I will need to conduct more tests on another day, I had other things today.

billr 11-18-2021 01:47 AM

Re: specifics on compression testing, P0301
I can't rely on your results of reply #16 until you answer my question of #17: was that cranking (for 16) continuous, not interrupted like before?

If the cranking [I]was[/I] continuous for each compression test, then it doesn't seem likely compression is the issue; although there may still be a problem with exhaust valves. Compression can be fine, even if exhaust valves are not opening. That is pretty rare, though, so let's get back to the easier (and more likely) stuff first.

Swap around the injectors and coils, and check plug gap. You can not assume plug gap (or anything else) is OK just because the plugs are new. Our modern retail policy of "anything is returnable" ensures nothing is sure to be [I]really[/I] new.

How about those plug wires? I would like to see the routing, but how about the condition? If they look at all old, I would replace them. It is pretty hard to tell if a plug wire is breaking down intermittently or only under certain operating conditions.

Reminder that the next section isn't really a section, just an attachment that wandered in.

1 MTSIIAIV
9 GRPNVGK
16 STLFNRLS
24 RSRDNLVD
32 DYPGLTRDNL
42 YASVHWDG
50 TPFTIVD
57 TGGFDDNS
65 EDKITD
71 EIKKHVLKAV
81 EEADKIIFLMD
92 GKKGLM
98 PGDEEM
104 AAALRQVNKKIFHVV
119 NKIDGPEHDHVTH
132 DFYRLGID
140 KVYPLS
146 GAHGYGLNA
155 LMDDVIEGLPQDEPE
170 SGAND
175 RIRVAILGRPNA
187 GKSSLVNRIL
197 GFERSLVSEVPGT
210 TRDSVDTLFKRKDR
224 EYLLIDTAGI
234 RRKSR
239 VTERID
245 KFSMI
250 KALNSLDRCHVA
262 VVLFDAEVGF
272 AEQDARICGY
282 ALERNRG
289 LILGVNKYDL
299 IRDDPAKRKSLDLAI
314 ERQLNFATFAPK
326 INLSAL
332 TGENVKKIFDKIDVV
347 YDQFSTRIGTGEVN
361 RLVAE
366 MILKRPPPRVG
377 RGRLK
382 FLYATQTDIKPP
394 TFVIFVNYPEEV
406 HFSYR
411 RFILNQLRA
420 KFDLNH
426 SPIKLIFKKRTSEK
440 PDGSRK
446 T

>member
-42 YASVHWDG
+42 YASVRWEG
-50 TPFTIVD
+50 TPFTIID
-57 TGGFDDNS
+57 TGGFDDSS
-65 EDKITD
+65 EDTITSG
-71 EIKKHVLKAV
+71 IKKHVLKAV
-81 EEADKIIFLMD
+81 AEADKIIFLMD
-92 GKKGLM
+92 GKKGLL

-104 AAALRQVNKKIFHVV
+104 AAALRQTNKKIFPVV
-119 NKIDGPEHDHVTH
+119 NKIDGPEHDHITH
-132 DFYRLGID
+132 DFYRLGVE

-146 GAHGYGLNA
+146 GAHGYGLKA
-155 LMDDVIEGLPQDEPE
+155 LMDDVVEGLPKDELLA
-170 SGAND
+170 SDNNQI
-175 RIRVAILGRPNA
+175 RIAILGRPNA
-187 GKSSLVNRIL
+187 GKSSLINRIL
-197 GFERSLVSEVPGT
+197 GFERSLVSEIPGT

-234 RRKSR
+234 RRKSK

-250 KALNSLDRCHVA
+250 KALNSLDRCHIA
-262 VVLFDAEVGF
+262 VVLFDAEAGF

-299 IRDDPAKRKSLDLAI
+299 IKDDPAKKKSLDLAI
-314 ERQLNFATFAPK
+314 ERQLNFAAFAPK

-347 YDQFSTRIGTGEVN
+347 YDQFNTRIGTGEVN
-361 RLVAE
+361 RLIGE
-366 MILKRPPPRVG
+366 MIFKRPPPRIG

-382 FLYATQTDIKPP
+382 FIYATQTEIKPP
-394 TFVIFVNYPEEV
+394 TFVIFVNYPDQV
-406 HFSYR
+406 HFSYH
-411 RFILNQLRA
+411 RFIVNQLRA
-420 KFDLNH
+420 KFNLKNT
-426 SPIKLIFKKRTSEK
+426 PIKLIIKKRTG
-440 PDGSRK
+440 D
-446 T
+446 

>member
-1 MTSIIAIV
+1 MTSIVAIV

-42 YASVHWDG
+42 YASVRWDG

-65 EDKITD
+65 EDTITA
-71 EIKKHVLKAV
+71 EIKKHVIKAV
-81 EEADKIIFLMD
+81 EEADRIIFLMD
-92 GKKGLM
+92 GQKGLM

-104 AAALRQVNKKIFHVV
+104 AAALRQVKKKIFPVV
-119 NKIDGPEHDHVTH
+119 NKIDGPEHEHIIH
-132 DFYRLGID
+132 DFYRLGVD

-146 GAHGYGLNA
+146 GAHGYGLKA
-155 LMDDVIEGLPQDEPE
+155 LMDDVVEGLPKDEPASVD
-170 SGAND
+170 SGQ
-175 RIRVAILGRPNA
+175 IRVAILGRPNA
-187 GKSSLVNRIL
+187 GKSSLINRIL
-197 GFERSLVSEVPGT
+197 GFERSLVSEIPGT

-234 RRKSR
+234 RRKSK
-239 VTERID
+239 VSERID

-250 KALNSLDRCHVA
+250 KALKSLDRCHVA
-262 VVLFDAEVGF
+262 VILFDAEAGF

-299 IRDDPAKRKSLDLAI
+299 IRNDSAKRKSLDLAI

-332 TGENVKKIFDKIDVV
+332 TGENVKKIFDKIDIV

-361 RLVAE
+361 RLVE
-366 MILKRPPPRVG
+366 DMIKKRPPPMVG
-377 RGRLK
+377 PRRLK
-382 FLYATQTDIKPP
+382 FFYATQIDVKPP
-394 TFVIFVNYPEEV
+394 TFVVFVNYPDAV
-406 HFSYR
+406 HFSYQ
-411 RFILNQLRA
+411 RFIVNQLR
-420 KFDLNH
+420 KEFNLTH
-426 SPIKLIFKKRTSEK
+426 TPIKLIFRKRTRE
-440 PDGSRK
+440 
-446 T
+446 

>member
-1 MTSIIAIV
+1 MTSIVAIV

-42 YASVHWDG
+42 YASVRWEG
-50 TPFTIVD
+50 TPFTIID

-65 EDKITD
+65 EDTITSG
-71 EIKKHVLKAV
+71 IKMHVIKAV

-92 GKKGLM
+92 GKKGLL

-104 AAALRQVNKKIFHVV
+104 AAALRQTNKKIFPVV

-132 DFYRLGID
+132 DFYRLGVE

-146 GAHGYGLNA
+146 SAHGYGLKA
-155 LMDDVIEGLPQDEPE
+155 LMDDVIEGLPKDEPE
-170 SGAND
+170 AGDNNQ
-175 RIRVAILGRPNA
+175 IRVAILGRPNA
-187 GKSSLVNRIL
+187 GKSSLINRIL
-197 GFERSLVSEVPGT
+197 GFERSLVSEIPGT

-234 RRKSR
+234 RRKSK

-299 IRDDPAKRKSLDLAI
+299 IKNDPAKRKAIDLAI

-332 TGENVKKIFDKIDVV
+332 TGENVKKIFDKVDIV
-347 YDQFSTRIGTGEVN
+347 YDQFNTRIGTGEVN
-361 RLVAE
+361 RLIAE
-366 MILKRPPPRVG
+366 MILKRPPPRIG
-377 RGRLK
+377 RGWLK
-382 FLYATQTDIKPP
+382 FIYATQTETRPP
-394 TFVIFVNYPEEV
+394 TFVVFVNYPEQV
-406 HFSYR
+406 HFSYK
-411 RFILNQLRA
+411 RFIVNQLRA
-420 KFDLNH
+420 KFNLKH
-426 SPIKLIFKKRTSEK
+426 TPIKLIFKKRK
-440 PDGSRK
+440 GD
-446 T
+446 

lanxer57 11-18-2021 02:48 PM

Re: specifics on compression testing, P0301
yes, I got it to crank continuously with all spark plugs removed, I released the pressure from he guage whenever it did stop before the needle did. The spark plug wires were replaced with the plugs, and should be brand new. I may be able to check plug gaps, and swap fuel injectors when I return home.

billr 11-18-2021 03:15 PM

Re: specifics on compression testing, P0301
Try swapping coils, too.

It seems, then, that your (dry) compression is in the 145-160 range on all cylinders Do we all agree that is OK for a SOHC at 5770' altitude?

alordofchaos 11-18-2021 10:35 PM

Re: specifics on compression testing, P0301
[QUOTE=billr;2367555] Do we all agree that is OK for a SOHC at 5770' altitude?[/QUOTE]
Yes, I agree with moving on - switching out [I]known good[/I] (not [I]new/different[/I]) parts.

[QUOTE]You can not assume . . . (or anything else) is OK just because the . . . are new.[/QUOTE] exactly. Installed a few new, out of the box, defective parts then pulled my hair out trying to troubleshoot because I assumed the new part was good. In this case, you are better off using known good parts for troubleshooting.

Autolite double platinum is actually OK for these cars (I did not check the specific number you listed for fitment in the SOHC). The double platinum are not fine-wire plugs - most platinum plugs are single plat / fine wire.

I ran double plats in my DOHC with no issues (no gain,either, so went back to coppers)

1996SL11.9L 11-20-2021 07:22 AM

Re: specifics on compression testing, P0301